Research commissioned by the nation's Catholic bishops suggests that the sexual promiscuity and widespread drug use of the 1960s and '70s in America may have played a role in an increase in child sexual abuse at the hands of priests, concluding that a rise in "deviant" behavior in the country tracks with a higher rate of abuse by priests.
The report says that no single factor causes priests to become sexual abusers of children, but it claims that abuse cases were "influenced by social factors in American society" during the Vietnam era.
"The increased frequency of abuse in the 1960s and 1970s is consistent with patterns of increased deviance in society at that time," said Karen Terry, the study's lead author and the dean of research and strategic partnerships at the John Jay College of Criminal Justice at the City University of New York.
Terry told reporters in Washington today that those "deviant" behaviors -- including drug use, crime, premarital sex and divorce -- "intersected with vulnerabilities of some individual priests whose preparation for a life of celibacy was inadequate at that time."
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But a decline in reported cases of sex abuse by the mid-1980s, Terry says, tracks with an increased societal awareness of the sexual abuse of children and an increased effort by the church to teach priests about "human formation" while in seminary.
The report calls sexual abuse at the hands of priests a "historical problem."
The study is also likely to provoke controversy for its determination that priests who abused children over the age of 10 are not to be considered "pedophiles," because the victims -- by the authors' broad definition -- had already reached puberty.
"Most of the priests who had allegations of abuse abused pubescent and post-pubescent minors, not prepubescent children, and as such, the phrase 'pedophile priest' is a misnomer," Terry said, asserting that fewer than 5 percent of priests accused of abusing children could be described as pedophiles.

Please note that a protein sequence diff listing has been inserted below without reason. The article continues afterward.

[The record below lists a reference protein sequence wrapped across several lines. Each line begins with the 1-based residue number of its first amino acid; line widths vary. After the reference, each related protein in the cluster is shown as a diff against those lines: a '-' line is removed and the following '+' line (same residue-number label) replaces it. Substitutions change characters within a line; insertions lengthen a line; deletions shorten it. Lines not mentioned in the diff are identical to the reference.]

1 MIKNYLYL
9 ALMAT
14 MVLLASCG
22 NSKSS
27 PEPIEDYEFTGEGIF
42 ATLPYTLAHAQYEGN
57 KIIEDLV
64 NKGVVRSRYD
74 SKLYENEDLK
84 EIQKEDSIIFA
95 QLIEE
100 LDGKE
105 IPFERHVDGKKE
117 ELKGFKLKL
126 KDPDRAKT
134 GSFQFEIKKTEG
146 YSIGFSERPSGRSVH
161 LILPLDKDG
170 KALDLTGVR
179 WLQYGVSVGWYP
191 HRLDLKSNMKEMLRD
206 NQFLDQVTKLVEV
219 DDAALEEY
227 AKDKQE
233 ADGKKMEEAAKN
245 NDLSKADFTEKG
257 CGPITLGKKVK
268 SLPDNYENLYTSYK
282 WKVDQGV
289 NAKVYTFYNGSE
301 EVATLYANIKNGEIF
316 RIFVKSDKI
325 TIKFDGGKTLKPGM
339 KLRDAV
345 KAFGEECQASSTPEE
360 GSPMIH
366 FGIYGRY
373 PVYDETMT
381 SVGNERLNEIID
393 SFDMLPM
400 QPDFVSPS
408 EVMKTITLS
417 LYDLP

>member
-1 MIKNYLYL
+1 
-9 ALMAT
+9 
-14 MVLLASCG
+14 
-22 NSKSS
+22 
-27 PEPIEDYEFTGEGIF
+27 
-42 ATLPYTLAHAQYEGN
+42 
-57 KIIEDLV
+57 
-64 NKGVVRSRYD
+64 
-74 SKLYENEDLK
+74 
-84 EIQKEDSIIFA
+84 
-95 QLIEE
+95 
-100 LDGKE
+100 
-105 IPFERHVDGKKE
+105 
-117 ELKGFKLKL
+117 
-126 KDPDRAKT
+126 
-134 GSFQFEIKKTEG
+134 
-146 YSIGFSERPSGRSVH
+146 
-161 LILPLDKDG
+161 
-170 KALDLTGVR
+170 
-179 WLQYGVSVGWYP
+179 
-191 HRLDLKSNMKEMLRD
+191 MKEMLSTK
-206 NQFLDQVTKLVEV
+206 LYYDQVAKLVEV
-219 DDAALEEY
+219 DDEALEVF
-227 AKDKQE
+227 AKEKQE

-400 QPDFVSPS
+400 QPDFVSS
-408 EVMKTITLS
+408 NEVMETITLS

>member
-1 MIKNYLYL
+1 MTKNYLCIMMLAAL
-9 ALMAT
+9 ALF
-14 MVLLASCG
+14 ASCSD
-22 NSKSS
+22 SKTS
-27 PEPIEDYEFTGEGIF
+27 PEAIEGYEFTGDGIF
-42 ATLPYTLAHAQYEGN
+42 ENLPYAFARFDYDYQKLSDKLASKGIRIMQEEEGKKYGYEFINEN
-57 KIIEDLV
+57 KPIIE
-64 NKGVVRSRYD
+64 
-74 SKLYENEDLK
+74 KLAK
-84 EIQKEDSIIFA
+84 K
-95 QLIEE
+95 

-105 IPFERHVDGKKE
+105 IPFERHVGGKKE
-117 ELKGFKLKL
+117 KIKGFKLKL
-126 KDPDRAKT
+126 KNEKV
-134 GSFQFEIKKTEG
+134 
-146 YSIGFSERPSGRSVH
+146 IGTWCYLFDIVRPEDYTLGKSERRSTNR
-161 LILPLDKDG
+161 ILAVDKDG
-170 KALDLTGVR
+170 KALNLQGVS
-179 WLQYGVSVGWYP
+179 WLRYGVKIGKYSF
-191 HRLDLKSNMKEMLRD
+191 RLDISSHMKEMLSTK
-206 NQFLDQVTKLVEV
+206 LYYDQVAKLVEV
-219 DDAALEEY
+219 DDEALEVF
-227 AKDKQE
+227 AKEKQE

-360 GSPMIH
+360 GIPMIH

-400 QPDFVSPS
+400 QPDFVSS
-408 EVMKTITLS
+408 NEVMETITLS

The American Psychiatric Association defines prepubescent children as those under the age of 13.
A small group of protesters that gathered outside the Washington headquarters of the U.S. Conference of Catholic Bishops before the report's release today included D.C. resident Kevin Higgins, who said he was abused as a young boy in Kansas City at age 11. Higgins held a sign reading: "Bishops Claim: Not Our Fault."
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"It sounds like a very unspiritual practice, to blame others for your own faults," Higgins said. "I think there are scriptures that talk about pulling a log out of your own eye before you blame others, and I think they should practice what they preach."
His brother, who Higgins says was also abused by the same priest, committed suicide as a teenager.
"I wasn't even really sure what had happened until I was old enough to really understand," Higgins told ABC News as he held a picture of himself as a boy. "It pretty much destroyed our family."
Mary Corzine, a member of the Survivors Network of those Abused by Priests (SNAP), says she remains a devout Catholic despite being abused by a priest as a young girl. But she called the new report "more of the same."
"There are no protections for children and it's very, very disappointing," Corzine said.
Critics also noted that the report was commissioned by the bishops' conference, using data collected by the church.
"When you have the bishops doing the self-reporting, I mean, it's sort of like the fox is watching the henhouse," said Robert Stewart of the group Voice of the Faithful.
But Terry said the academic integrity of the report had not been compromised by its backers and primary source of funding.
"All of the work that we did was ours, all of the writing was ours, all of the conclusions were ours and none of the bishops had any influence on the findings of the study," Terry said.